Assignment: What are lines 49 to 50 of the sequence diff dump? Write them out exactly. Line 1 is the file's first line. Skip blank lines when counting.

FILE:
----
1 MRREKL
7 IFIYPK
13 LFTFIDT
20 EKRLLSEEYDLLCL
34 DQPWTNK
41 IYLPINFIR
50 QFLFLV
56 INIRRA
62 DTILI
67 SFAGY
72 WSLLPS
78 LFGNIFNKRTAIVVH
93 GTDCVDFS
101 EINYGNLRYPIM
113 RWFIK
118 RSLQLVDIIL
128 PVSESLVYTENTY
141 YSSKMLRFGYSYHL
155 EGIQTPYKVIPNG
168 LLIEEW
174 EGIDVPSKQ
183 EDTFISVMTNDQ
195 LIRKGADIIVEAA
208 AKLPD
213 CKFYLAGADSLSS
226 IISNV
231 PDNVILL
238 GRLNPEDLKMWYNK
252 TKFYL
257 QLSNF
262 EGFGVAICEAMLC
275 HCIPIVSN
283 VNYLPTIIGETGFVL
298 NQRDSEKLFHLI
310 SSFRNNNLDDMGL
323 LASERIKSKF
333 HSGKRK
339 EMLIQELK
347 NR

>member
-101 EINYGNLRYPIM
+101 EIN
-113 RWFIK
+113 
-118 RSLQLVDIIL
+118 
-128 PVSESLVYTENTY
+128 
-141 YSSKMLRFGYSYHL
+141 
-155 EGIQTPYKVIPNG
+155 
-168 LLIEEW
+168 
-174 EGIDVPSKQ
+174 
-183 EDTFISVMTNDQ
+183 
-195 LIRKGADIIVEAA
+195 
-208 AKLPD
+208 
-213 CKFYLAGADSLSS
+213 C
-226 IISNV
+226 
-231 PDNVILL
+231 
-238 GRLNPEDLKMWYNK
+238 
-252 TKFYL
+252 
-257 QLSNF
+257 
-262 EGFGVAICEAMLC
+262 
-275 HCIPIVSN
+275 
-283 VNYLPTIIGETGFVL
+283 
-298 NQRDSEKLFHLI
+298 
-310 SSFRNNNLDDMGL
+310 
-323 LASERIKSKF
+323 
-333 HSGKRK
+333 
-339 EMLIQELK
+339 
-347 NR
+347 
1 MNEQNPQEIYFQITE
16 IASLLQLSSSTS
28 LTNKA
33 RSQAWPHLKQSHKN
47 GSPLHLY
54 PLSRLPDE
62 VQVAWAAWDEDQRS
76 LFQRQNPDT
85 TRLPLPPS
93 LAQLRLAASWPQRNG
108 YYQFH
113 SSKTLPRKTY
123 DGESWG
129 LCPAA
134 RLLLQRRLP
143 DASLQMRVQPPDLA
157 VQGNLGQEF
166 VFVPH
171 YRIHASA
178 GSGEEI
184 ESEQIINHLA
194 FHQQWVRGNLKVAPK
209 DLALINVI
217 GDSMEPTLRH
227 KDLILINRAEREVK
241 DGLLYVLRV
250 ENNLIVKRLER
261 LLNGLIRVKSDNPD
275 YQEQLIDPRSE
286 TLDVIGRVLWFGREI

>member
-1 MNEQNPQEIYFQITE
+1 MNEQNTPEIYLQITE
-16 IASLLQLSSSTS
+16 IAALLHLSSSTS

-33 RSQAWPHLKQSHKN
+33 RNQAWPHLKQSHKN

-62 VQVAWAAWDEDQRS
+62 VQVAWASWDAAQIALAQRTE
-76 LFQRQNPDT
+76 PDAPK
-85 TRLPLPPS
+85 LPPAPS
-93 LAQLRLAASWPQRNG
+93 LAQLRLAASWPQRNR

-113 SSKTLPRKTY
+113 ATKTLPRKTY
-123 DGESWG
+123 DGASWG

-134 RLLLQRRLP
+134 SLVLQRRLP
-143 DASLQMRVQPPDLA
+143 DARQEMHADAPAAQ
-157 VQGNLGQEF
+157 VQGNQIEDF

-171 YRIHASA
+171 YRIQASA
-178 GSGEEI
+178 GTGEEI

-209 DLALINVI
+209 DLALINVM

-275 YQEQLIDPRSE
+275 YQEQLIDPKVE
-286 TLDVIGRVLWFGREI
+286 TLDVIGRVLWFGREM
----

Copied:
-141 YSSKMLRFGYSYHL
+141 